Tuen Ng Festival

Various National Holiday in several countries in Asia


Dragon Boat Festival by year
Year Weekday Date
2017 Tuesday May 30th
2016 Thursday June 9th
2015 Saturday June 20th
2014 Monday June 2nd
2013 Wednesday June 12th
2012 Friday June 22nd
Who observes Dragon Boat Festival?
Public Holidays in China China
Public Holidays in Hong Kong Hong Kong
Public Holidays in Macau Macau
Public Holidays in Taiwan Taiwan

The Tuen Ng Festival, otherwise known as the Duanwu or Dragon Boat Festival, has been celebrated on the fifth day of the fifth moon for millennia.

Legend has it that the holiday honors the tragic death of Chu Yuan, who died in 288 BC. At the time of Warring States, Chu Yuan was a poet and the minister of the state. The King was captured during fighting and in honor and remembrance of the old King, Chu Yuan wrote a poem called “Li Soa.” This angered the new King, who ordered Chu Yuan into exile. Instead of leaving his beloved country, Chu Yuan threw himself into the Mi-Lo River.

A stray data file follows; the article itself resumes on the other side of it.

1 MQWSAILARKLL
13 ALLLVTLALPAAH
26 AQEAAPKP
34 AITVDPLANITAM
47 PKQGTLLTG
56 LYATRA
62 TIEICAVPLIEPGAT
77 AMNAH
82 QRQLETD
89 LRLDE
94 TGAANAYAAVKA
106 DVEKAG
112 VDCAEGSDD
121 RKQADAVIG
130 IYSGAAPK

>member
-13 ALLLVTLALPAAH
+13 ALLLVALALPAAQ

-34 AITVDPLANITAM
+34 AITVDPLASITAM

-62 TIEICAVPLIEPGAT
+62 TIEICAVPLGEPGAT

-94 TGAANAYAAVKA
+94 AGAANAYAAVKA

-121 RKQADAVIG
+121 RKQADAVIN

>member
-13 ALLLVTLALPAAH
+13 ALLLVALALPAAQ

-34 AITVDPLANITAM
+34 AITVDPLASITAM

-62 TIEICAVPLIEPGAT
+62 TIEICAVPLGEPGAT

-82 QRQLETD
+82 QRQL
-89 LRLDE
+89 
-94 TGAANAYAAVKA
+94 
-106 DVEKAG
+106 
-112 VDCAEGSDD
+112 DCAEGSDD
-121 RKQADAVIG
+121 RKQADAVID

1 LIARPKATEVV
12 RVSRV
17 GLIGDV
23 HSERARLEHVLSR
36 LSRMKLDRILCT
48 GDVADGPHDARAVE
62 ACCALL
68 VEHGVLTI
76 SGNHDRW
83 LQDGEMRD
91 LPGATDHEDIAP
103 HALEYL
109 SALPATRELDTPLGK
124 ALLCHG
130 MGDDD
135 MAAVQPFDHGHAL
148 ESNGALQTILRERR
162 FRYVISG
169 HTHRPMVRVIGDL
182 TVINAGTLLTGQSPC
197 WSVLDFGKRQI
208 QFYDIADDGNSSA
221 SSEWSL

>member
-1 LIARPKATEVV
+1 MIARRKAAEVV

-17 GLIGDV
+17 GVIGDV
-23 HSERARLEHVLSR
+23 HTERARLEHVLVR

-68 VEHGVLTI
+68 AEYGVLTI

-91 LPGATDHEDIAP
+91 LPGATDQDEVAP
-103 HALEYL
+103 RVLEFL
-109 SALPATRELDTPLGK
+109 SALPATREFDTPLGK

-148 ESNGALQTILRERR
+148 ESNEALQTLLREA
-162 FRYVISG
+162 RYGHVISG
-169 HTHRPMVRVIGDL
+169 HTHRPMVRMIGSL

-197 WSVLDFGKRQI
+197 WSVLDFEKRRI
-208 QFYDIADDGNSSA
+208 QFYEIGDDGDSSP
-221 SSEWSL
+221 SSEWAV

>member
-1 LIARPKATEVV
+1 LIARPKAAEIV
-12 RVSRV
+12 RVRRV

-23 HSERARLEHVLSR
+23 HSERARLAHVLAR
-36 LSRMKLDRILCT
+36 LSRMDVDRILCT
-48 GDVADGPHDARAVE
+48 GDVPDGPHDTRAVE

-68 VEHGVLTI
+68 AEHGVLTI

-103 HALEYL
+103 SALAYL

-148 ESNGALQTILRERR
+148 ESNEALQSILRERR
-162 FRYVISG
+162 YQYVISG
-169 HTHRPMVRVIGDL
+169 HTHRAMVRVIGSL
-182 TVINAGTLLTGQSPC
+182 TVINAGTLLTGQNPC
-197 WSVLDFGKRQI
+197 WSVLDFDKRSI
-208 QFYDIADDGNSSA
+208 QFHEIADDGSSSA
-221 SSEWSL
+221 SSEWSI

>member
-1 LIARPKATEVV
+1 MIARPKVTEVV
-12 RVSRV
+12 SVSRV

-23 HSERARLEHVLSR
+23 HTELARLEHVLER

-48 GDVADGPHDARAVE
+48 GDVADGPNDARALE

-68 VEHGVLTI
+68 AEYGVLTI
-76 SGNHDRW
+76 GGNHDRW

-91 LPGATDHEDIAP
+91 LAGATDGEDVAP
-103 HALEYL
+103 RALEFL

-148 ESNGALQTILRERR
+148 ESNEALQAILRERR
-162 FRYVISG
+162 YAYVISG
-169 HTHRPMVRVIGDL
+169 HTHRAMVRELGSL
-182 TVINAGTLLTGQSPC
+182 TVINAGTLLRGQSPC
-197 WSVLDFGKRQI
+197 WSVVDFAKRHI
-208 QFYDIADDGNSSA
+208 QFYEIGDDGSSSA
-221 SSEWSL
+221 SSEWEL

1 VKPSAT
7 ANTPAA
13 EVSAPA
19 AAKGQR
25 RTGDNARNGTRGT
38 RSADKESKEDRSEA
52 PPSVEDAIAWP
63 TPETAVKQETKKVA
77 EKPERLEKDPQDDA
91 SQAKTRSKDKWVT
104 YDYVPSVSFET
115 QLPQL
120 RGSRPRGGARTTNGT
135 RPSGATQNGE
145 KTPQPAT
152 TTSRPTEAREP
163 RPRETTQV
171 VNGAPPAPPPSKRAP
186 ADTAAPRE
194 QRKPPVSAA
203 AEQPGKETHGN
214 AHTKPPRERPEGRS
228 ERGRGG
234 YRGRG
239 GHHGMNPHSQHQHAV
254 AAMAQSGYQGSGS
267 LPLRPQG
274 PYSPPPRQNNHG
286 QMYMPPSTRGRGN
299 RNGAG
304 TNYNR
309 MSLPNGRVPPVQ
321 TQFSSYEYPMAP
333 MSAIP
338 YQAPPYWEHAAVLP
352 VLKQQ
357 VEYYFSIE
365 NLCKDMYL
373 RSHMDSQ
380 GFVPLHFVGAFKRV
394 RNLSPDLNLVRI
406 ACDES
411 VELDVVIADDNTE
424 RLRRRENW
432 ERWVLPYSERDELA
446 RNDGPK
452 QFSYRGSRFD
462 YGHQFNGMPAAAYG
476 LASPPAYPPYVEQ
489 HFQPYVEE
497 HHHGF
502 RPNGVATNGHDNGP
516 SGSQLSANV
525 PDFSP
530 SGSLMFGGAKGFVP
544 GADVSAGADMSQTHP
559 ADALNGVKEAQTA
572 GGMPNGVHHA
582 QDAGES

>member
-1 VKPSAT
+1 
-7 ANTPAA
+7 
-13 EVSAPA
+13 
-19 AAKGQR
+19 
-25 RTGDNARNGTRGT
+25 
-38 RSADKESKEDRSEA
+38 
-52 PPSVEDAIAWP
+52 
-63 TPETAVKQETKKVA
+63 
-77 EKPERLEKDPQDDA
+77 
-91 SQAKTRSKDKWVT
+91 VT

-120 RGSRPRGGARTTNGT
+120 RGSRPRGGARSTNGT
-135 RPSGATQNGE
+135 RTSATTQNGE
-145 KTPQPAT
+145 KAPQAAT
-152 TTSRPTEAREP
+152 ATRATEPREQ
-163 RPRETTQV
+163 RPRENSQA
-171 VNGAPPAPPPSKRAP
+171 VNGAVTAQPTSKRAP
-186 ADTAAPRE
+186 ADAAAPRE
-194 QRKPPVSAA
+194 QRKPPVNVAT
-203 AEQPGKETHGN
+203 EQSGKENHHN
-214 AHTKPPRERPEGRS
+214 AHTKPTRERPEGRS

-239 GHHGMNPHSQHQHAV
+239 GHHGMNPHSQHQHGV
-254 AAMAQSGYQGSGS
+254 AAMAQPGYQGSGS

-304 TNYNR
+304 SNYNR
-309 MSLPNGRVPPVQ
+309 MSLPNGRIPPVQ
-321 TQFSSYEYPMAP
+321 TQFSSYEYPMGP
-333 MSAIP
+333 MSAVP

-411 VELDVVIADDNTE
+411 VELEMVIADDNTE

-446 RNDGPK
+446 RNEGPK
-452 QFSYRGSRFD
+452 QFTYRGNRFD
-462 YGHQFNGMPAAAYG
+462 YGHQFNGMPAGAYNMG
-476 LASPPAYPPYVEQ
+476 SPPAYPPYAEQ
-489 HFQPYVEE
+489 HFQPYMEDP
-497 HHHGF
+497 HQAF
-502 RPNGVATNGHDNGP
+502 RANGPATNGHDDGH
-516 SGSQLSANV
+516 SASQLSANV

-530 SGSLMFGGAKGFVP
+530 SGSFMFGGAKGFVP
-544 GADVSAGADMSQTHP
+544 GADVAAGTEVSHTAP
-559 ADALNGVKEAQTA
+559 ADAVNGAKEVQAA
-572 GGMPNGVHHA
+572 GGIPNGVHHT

The legend proclaims that the people tried to rescue their honored statesmen by chasing him down the river, beating drums to scare away the fish and throwing dumplings into the river so that the fish would not eat his body. Today’s celebrations symbolize the vain attempts of the friends and citizens who raced down the river to save Chu Yuan.

Today’s celebrations symbolize the vain attempts of the friends and citizens who raced down the river to save the respected Chu Yuan. There are half a dozen sites in Hong Kong today that participate in the dragon boat races. A dragon boat is a huge war canoe that has a dragon’s head carved into the bow and a dragon’s tail carved at the stern. The boats can seat anywhere from 20 to 80 paddlers, varying in size. A drummer who sits mid-boat and keeps the time of the oar strokes on a huge drum accompanies all boats.

The dragon boat races are daylong events. All kinds of organizations from around globe such as, police, fireman, army, embassies, and even local journalists unions, travel to Hong Kong and enter teams for the races.

A gunshot sets the boats off and the beating drums and cymbals from the crowded shores fill the harbors with noise. The races last all day; on the shores of Hong Kong people celebrate with lively song and dance, rooting on their team.

It is believed that the Dragon Boat Festivals repel evil and bring luck in the summer months.

About a week after the festivals in Hong Kong, special International Dragon Boat Races are held all over Asia and the United States. In the U.S., they can be found in Boston, New York, and Colorado.

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